The melting ice sheet of Greenland has already caused the global sea level to rise by 1.06 centimeters since 1992. This is shown by a study based on 26 different satellite measurements. A group of 96 scientists from 50 international organizations evaluated the data and published the results in the journal Nature.
From 1992 to 2018, about 3,800 billion tons of ice have melted in Greenland and flowed into the sea. If the trend continues, the melting Greenland ice could contribute to floods worldwide by 2100, which hit hundreds of millions of people.
Researchers led by Andrew Shepherd of the University of Leeds in the UK have determined, among other things, the height of glaciers in Greenland and their flow velocity. In mathematical models, they then determined how the ice melt affects the overall stability of the Greenland ice sheet. According to the researchers, this is the most complete picture of Greenland ice loss so far.
Ian Joughin / University of Washington / dpa
The entire Greenland ice could raise the sea level by 7.4 meters
The series of measurements show the changes in the ice since the beginning of the 1990s in detail:
- Accordingly, from 1992 to 1997, about 18 billion tons of ice flowed into the sea each year.
- Between 2012 and 2017, the figure was 239 billion tons per annum - about 13 times as much as at the beginning of the series.
- In between, the rate was even higher, peaking in 2011, when 335 billion tons of ice melted away.
Changes in air pressure conditions over the North Atlantic have weakened the loss since 2012, write Shepherd and colleagues.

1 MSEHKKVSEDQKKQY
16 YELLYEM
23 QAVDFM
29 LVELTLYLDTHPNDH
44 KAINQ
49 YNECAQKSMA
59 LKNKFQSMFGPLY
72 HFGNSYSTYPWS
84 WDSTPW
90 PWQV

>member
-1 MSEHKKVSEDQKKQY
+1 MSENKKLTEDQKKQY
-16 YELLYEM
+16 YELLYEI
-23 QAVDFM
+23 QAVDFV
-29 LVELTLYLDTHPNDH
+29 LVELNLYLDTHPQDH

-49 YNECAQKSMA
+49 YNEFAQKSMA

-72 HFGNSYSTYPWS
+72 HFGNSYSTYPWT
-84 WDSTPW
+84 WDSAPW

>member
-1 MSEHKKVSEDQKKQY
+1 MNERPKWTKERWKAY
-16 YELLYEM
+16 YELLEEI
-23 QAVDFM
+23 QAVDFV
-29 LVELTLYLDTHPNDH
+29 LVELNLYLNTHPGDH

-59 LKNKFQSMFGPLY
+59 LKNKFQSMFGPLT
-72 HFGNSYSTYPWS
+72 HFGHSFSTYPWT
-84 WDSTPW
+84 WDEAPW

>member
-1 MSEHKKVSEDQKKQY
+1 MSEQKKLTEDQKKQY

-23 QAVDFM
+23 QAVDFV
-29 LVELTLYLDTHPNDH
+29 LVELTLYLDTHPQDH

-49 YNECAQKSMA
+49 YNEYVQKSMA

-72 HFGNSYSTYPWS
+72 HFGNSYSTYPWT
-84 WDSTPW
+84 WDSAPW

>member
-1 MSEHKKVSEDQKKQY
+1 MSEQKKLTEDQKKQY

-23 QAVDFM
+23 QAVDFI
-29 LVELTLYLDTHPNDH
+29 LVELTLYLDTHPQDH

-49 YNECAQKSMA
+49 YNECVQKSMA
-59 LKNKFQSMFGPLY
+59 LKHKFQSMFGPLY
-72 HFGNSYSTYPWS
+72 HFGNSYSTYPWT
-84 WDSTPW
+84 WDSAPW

20 centimeters sea level rise solely by melt in Greenland
About 52 percent of ice loss, according to the study, is due to the fact that ice has melted on the surface of the glacier. The remaining 48 percent were lost because the flow of glaciers had increased and thus larger amounts of ice have entered the sea, the researchers said.
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The melt corresponds to scenarios predicted by the Intergovernmental Panel on Climate Change (IPCC) in the event of a rapid global temperature rise. With ongoing development, the melting Greenland ice might contribute to sea level rise by about 20 centimeters by 2100, the team writes.
"According to current trends, the melting of ice in Greenland at the end of the century will cause floods to affect 100 million people each year," says Shepherd. Considering the ice loss in the Antarctic, it could even be 400 million.
The Greenland ice barely equals about twelve percent of the Antarctic ice, but melts faster. If all ice from Greenland disappeared, the world's sea level would be 7.40 meters higher.
Ice loss in the region could soon increase again. The lead author of the next IPCC report, Guðfinna Aðalgeirsdóttir from the University of Iceland, has observed a greater melting of glaciers in her homeland this summer than in previous years. "I expect a similar increase in mass loss in Greenland," she says.